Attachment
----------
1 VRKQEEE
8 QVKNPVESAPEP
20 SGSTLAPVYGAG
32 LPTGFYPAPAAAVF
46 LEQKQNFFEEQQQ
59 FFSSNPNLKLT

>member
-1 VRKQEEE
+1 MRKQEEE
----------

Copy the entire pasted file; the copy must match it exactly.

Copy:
1 VRKQEEE
8 QVKNPVESAPEP
20 SGSTLAPVYGAG
32 LPTGFYPAPAAAVF
46 LEQKQNFFEEQQQ
59 FFSSNPNLKLT

>member
-1 VRKQEEE
+1 MRKQEEE